WEIGHING IN: Former Univ. of Virginia President and AGB Project Dir John Casteen said, "The boards that do things right aren't the ones that end up on Page 1.” On Long Island, John Jeansonne notes the report was one of “six during the Knight session that addressed ethical, commercial and academic challenges raised by the arms race of big-time college sports." The report stated that "only half of colleges surveyed had a board policy on athletics, roughly half had a policy of protection of minors," and only 35% of the boards said that they "received sufficient information with regard to NCAA rules.” Casteen said, “I wouldn't expect the Knight Commission to jump right on the advice we've given about expecting board members to be more competent players, and more active. But the response, in more than 90 percent of the cases, went in the direction we're suggesting" (NEWSDAY, 10/10).
Boston College yesterday named Brad Bates its new AD. Bates, who served as Miami (Ohio) Univ. AD for the past 10 years, succeeds Gene DeFilippo, who retired on Sept. 30 after 15 years at BC (Boston College). In Boston, Rich Thompson writes Bates "apparently satisfied the requirements of two constituencies -- the power brokers and the consumers." Bates inherits a position that was "controlled and redefined for 15 years" by DeFilippo. He takes over a department that has "experienced highs, lows and plenty of in-betweens over the past five years." Bates worked in "various capacities" at Vanderbilt Univ. from '85-'02, and spent the last 10 years "building up teams, especially football and men's hockey, as the AD at Miami (Ohio)." Under Bates, MU "won at least one conference championship in 14-of-18 sports" (BOSTON HERALD, 10/10). In Ohio, Rick Cassano notes the MU hockey program "has developed into a national power during the Bates era." The football program "also achieved back-to-back bowl appearances (2003-04) for the first time in nearly 30 years" (OXFORD PRESS, 10/10). ESPN.com's Heather Dinich noted Bates at MU "helped raise student-athlete graduation rates, achieving an overall Graduation Success Rate of 89 percent in 2011, while also raising private funds to upgrade facilities, including a complete renovation of Yager Football Stadium, and a new ice hockey arena and softball field." One of Bates' "first tasks at BC will be to decide whether to retain embattled [football] coach Frank Spaziani, whose team is off to another disappointing start" (ESPN.com, 10/9). In Boston, Julian Benbow notes the hiring of Bates brings "an end to a six-week search" led by BC President William Leahy and VP/Human Resources Leo Sullivan. Leahy said, "We said we wanted someone who would fit with Boston College's culture" (BOSTON GLOBE, 10/10).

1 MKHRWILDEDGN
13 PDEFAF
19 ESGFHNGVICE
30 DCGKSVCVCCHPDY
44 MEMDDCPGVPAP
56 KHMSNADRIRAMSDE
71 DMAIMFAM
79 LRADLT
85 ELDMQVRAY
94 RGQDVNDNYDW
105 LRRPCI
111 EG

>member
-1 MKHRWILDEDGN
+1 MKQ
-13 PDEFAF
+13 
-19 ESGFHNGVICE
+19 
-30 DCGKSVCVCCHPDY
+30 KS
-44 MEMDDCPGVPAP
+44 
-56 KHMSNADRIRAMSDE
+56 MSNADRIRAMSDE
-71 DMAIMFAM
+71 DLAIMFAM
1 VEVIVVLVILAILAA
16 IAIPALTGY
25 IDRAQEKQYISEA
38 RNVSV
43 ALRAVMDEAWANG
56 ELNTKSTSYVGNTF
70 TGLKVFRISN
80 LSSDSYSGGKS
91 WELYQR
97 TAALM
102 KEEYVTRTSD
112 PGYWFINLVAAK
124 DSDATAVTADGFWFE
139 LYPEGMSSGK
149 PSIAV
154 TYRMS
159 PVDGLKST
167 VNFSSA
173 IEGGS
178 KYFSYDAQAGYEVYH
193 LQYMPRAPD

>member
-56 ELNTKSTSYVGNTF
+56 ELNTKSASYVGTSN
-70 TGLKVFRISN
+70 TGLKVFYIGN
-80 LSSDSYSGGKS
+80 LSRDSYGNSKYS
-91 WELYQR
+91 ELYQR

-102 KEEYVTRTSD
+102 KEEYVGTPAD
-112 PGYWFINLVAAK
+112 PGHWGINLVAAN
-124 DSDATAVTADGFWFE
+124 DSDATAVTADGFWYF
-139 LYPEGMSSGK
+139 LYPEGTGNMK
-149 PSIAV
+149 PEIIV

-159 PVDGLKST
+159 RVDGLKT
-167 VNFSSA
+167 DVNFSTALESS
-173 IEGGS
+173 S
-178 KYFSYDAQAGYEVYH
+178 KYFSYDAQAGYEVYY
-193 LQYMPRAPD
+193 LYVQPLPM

Shawn Eichorst, set to take over as Univ. of Nebraska AD on Jan. 1, yesterday during his introductory press conference "used much of the beginning of his only statement to praise" outgoing AD Tom Osborne, who "watched from the back of the room," according to Brian Christopherson of the Lincoln JOURNAL STAR. Eichorst said of the Nebraska football program, "It's the engine that drives this. There's no secrets there. I appreciate the awesomeness that that is." Christopherson notes Eichorst is "scheduled to begin this week as special assistant to the chancellor, a role which figures to help him in transitioning" to the AD post. Eichorst came onto Chancellor Harvey Perlman's "radar in late August when the chancellor had a meeting with Jed Hughes, who is part of the Korn/Ferry search firm." Perlman said Hughes "had a really good sense of what we needed as opposed to what some other institution might need" (Lincoln JOURNAL STAR, 10/10). In Lincoln, Steven Sipple writes under the header, "New Husker AD Passes First Test." Sipple: "Genuine. Humble. Understated. Self-effacing. A no-BS sort." Eichorst yesterday said, "I really don't want to have to be out in front, but I know at a place like Nebraska, I need to do that. I'm prepared to do that." Sipple writes Eichorst "seems genuine when he's saying all the right things" (Lincoln JOURNAL STAR, 10/10). In Omaha, Tom Shatel writes Eichorst's speech was "well-rehearsed and well-researched." At times, Eichorst "seemed to try too hard to make the case that he's not an outsider." Nebraskans "no doubt appreciate the effort." But the "first rule" of introductory press conferences is that "actions always speak louder than words." Shatel: "It won't be until January, when he takes over, that we begin to find out if Eichorst and Nebraskans speak the same language" (OMAHA WORLD-HERALD, 10/10).